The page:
rebuilding

Poll: Only 16% are angry about Gulf Coast reconstruction

According to a new poll, only 5% are pleased with the way the rebuilding is going. 26% are "satisfied, but not pleased". 43% are "dissatisfied, but not angry".
And, in the smartie category, 16% are angry.
Their opinion of Bush's handling of the crisis has fallen from 44% in September to just 32%.
Only 15% think Bush has a clear plan to find homes and jobs for the victims.
Much more in the PDF file.
UPDATE: Did CBS heavily skew the poll respondents towards Democrats and independents in order to get a desired result?

"Katrina Index: Tracking Variables of Post-Katrina Reconstruction"

The Brookings Institute has an ongoing series that sounds more impressive than it turns out to be. However, here it is.

"Women of the Storm" want more money for New Orleans

Sharply accessoried with bright blue umbrellas - the same color as the tarps that were installed by a partially-illegal workforce indirectly receiving federal money - 140 New Orleans women calling themselves the "Women of the Storm" visited Capitol Hill on Monday. They were inviting Congress members to visit their city and requesting more money for rebuilding.
They'd pick up the costs for the visit and:

Among those who made the trip on the group's chartered flight were Olivia Manning, the mother of football stars Peyton and Eli and wife of former New Orleans Saints quarterback Archie Manning; Verna Landrieu, mother of Louisiana Sen. Mary Landrieu and Louisiana Lt. Gov. Mitch Landrieu; and Carol Bebelle, head of the Ashé Cultural Arts Center...
The group said 55 representatives and 30 senators have visited New Orleans in the five months since Katrina...

Bring New Orleans Back releases rebuilding blueprint

Some details in "New Orleans Residents Show Anger at Forum". The "blueprints" are in the 34 Meg PowerPoint file available here. Basically, there would be a moratorium on building permits. And, residents would have to prove that their specific neighborhood could come back. If they couldn't do that, the neighborhood would be razed and the property owners would be given some percentage of their equity in the property. Listen to the NewsHour version in this RealAudio link.

Senate approves additional $29 billion bill for relief, rebuilding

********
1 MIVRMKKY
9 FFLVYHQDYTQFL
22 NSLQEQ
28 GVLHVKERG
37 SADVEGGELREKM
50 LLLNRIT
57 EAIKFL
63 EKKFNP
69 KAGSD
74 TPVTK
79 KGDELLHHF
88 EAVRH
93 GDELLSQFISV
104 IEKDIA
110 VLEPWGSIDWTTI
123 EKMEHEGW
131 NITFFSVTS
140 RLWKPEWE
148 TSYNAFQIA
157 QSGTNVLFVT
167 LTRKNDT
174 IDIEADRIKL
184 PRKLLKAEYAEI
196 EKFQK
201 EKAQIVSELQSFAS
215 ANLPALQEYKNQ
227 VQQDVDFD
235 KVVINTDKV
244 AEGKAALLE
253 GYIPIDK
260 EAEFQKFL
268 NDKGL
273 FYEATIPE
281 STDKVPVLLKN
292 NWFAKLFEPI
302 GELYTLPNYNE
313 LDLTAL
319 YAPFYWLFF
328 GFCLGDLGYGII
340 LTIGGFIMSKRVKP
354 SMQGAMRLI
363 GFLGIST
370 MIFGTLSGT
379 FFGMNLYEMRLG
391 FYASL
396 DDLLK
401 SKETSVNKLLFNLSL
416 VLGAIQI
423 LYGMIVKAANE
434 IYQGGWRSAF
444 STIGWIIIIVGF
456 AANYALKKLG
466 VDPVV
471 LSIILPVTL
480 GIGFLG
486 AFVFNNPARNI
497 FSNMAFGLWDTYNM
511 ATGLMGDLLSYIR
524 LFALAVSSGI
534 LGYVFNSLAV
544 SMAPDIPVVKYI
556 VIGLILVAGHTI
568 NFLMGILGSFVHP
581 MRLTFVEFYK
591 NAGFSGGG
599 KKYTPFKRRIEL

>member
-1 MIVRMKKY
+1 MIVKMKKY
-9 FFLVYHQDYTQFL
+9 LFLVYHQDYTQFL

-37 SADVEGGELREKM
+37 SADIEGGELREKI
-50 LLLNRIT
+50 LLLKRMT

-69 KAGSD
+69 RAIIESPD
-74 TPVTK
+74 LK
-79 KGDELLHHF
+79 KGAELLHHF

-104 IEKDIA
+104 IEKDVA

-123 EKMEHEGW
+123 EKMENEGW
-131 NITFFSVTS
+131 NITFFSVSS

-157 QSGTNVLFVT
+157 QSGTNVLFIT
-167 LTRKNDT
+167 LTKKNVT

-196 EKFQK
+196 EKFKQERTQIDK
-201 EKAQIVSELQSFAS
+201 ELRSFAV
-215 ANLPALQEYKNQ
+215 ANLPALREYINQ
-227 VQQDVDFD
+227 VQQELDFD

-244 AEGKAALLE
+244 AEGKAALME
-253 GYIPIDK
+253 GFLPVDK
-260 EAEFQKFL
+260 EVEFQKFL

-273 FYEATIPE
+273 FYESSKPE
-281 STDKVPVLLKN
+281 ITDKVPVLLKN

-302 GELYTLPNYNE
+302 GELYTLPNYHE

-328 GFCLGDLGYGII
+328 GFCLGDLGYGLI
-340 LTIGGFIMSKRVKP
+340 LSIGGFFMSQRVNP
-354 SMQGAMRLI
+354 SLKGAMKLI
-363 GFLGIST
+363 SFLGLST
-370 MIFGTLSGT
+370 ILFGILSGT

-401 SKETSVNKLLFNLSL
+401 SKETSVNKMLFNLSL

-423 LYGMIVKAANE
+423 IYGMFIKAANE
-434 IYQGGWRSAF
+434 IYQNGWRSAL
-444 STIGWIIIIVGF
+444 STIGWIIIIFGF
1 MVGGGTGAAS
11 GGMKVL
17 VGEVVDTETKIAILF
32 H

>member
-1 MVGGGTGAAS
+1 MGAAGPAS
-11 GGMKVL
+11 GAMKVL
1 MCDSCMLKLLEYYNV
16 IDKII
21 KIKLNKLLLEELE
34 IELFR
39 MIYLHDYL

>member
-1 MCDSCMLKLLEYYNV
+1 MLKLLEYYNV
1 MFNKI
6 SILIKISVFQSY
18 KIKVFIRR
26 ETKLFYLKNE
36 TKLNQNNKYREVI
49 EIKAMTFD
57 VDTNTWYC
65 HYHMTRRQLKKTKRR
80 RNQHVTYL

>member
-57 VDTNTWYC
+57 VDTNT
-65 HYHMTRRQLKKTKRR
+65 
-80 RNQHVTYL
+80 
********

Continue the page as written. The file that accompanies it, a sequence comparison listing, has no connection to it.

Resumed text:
WASHINGTON (AP) - Overwhelming Senate passage of a bill bearing $29 billion to help rebuild after Hurricane Katrina has put the massive aid package a step away from being sent to President Bush for his signature.
Nearly four months after the maelstrom devastated New Orleans and much of the nearby Gulf Coast, the House was expected to vote Thursday on a final defense bill containing the storm assistance. The aid is mostly for reconstructing damaged buildings and aiding battered businesses and homeowners.
The Senate approved the measure 93-0 Wednesday night after the aid became entangled with - and then finally disengaged from - a fight over an unrelated effort to open oil drilling in an Alaska wildlife refuge.
Sen. Trent Lott, R-Miss., reminded lawmakers of victims living in tents and trailers after losing nearly all possessions in the Aug. 29 storm...

NYT: "Death of an American City"

According to an NYT editorial, we need to spend $32 billion or so - spread over several years - to improve the levees to Category 5 level. Why, that's just a third of the recent tax cuts! And, while president Bush is largely to blame, local officials must do their part as well:

We are about to lose New Orleans. Whether it is a conscious plan to let the city rot until no one is willing to move back or honest paralysis over difficult questions, the moment is upon us when a major American city will die, leaving nothing but a few shells for tourists to visit like a museum.
We said this wouldn't happen. President Bush said it wouldn't happen. He stood in Jackson Square and said, "There is no way to imagine America without New Orleans." But it has been over three months since Hurricane Katrina struck and the city is in complete shambles.
There are many unanswered questions that will take years to work out, but one is make-or-break and needs to be dealt with immediately. It all boils down to the levee system. People will clear garbage, live in tents, work their fingers to the bone to reclaim homes and lives, but not if they don't believe they will be protected by more than patches to the same old system that failed during the deadly storm. Homeowners, businesses and insurance companies all need a commitment before they will stake their futures on the city.
At this moment the reconstruction is a rudderless ship. There is no effective leadership that we can identify. How many people could even name the president's liaison for the reconstruction effort, Donald Powell? Lawmakers need to understand that for New Orleans the words "pending in Congress" are a death warrant requiring no signature.